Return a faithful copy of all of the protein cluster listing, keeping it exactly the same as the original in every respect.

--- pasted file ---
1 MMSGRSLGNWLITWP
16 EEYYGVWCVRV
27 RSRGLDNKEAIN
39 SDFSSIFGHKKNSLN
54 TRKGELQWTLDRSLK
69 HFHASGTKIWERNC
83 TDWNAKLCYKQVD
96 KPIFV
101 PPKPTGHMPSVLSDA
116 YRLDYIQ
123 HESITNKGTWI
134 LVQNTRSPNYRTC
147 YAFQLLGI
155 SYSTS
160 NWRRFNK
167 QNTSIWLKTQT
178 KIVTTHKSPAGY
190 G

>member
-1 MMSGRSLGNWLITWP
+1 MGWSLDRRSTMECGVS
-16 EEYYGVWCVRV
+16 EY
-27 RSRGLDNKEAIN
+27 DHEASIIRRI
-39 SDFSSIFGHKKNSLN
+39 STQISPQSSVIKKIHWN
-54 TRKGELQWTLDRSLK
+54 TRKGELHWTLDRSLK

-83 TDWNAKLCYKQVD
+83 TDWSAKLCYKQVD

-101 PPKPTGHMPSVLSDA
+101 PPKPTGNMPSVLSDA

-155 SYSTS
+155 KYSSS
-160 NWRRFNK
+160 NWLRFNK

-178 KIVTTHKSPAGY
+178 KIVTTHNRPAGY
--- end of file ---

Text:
1 MMSGRSLGNWLITWP
16 EEYYGVWCVRV
27 RSRGLDNKEAIN
39 SDFSSIFGHKKNSLN
54 TRKGELQWTLDRSLK
69 HFHASGTKIWERNC
83 TDWNAKLCYKQVD
96 KPIFV
101 PPKPTGHMPSVLSDA
116 YRLDYIQ
123 HESITNKGTWI
134 LVQNTRSPNYRTC
147 YAFQLLGI
155 SYSTS
160 NWRRFNK
167 QNTSIWLKTQT
178 KIVTTHKSPAGY
190 G

>member
-1 MMSGRSLGNWLITWP
+1 MGWSLDRRSTMECGVS
-16 EEYYGVWCVRV
+16 EY
-27 RSRGLDNKEAIN
+27 DHEASIIRRI
-39 SDFSSIFGHKKNSLN
+39 STQISPQSSVIKKIHWN
-54 TRKGELQWTLDRSLK
+54 TRKGELHWTLDRSLK

-83 TDWNAKLCYKQVD
+83 TDWSAKLCYKQVD

-101 PPKPTGHMPSVLSDA
+101 PPKPTGNMPSVLSDA

-155 SYSTS
+155 KYSSS
-160 NWRRFNK
+160 NWLRFNK

-178 KIVTTHKSPAGY
+178 KIVTTHNRPAGY